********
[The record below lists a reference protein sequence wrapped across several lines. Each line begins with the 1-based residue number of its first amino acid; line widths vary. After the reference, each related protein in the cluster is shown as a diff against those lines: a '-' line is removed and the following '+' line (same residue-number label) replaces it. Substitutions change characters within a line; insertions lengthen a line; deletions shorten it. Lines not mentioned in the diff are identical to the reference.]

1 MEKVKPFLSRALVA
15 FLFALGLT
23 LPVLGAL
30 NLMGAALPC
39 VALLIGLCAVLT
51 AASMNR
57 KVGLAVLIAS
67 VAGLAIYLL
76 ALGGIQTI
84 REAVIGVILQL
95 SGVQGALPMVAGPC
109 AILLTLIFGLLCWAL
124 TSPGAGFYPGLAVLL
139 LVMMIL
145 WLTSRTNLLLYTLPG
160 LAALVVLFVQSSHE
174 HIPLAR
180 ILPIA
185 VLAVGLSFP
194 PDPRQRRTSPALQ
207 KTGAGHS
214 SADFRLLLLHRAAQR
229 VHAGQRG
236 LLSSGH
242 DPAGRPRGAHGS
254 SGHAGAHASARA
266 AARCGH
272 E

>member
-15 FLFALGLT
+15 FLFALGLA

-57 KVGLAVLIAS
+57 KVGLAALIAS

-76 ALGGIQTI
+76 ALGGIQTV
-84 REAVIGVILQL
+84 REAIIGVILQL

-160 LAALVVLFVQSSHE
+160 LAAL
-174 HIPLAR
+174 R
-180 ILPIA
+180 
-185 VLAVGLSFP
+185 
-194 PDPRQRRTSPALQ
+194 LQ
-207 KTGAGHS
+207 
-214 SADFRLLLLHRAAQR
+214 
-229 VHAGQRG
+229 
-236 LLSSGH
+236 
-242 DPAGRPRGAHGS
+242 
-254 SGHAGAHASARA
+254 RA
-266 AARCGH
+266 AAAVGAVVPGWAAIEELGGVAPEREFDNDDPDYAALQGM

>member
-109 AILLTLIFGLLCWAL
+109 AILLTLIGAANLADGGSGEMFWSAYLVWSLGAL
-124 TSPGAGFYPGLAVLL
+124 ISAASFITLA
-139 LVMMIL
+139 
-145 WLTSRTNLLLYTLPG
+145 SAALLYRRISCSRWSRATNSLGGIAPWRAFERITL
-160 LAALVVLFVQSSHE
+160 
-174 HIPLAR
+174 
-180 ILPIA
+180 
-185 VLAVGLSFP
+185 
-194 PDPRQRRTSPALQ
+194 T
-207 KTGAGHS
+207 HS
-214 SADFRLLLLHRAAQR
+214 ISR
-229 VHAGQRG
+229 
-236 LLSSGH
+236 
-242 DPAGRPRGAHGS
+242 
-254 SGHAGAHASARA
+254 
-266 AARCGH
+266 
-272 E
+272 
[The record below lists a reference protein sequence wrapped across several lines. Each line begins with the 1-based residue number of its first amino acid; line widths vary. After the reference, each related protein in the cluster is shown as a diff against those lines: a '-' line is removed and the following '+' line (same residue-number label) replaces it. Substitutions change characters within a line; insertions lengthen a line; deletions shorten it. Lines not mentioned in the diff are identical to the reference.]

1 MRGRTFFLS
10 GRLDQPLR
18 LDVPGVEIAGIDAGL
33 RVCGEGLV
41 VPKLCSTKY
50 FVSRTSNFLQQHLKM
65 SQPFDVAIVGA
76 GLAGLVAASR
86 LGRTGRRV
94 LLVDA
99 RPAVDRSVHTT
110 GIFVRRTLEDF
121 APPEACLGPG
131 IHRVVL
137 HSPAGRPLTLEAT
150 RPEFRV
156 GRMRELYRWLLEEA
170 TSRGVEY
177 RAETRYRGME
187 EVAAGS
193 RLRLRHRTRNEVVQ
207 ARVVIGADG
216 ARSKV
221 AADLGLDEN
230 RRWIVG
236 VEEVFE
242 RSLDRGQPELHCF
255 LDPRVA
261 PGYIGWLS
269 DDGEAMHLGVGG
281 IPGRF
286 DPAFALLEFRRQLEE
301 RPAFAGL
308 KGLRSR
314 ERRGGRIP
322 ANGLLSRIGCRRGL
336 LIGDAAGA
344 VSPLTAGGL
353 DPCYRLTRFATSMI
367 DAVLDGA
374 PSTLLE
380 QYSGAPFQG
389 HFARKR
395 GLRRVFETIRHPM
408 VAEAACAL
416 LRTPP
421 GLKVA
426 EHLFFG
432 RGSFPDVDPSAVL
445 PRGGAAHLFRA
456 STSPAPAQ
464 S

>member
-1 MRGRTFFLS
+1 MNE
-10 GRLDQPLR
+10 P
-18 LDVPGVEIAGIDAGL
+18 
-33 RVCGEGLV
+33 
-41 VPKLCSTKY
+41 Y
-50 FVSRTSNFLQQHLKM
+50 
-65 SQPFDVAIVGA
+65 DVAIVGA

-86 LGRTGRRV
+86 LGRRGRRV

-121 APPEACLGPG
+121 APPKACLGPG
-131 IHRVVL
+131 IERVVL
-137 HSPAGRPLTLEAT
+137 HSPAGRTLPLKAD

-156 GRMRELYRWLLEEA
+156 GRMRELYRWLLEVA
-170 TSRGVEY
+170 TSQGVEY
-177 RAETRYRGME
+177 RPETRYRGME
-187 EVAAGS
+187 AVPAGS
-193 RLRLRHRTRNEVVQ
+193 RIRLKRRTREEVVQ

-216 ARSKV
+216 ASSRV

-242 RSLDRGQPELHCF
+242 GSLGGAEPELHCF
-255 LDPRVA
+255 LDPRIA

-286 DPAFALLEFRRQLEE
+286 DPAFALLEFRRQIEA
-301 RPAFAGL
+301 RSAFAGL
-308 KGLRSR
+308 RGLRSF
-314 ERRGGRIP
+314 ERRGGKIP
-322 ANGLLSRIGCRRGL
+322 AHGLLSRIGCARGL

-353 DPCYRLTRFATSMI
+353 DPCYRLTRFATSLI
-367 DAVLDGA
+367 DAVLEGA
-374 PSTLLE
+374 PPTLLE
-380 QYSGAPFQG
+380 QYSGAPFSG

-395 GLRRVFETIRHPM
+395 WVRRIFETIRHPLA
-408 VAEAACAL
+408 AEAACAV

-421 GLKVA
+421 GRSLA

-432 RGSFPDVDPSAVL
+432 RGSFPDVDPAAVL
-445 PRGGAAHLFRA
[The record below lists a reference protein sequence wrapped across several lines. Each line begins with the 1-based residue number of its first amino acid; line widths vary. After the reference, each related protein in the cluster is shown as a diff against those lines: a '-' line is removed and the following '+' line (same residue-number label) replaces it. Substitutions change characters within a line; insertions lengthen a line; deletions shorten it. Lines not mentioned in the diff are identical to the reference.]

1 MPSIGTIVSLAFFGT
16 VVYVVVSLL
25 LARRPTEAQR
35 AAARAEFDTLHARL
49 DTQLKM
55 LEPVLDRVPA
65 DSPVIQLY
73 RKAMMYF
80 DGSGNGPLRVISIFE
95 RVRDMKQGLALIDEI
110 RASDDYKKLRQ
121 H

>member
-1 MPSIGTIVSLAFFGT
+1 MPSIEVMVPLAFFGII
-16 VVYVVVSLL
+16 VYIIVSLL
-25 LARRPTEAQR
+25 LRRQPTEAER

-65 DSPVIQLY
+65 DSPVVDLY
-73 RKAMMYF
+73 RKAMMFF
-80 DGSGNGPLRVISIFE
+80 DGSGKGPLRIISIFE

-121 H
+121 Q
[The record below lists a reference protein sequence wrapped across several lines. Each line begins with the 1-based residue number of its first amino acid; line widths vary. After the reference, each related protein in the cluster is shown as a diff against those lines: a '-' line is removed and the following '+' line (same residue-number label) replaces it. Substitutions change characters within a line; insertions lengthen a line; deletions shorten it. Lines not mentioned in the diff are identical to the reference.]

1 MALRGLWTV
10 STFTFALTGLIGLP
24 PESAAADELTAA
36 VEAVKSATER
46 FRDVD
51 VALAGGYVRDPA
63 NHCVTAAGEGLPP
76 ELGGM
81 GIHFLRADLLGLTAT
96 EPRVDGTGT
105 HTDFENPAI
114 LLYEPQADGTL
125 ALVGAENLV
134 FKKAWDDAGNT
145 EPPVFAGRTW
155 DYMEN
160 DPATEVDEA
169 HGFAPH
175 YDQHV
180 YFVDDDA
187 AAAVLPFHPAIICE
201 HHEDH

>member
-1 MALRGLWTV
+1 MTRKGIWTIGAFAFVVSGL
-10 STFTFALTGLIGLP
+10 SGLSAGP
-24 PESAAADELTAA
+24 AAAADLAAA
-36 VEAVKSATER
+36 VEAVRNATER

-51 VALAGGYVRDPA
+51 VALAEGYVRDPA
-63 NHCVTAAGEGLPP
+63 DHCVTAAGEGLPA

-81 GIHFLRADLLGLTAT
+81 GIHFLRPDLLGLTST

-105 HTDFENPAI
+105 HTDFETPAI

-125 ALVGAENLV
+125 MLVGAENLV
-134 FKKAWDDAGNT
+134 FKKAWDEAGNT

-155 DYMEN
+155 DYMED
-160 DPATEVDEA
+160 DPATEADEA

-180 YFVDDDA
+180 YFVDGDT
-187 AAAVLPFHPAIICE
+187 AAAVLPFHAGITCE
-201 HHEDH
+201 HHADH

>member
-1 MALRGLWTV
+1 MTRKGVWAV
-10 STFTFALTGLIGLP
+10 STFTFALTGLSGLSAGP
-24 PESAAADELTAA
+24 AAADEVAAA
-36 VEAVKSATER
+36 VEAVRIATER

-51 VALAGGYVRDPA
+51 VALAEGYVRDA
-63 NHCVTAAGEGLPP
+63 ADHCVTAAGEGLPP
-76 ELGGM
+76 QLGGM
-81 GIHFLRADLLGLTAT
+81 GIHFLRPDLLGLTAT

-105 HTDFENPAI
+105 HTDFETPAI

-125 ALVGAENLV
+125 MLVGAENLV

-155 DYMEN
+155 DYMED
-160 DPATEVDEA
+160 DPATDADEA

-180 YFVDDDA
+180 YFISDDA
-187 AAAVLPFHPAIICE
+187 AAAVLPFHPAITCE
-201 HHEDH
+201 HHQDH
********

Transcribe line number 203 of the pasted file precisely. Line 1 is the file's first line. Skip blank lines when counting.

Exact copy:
+367 DAVLEGA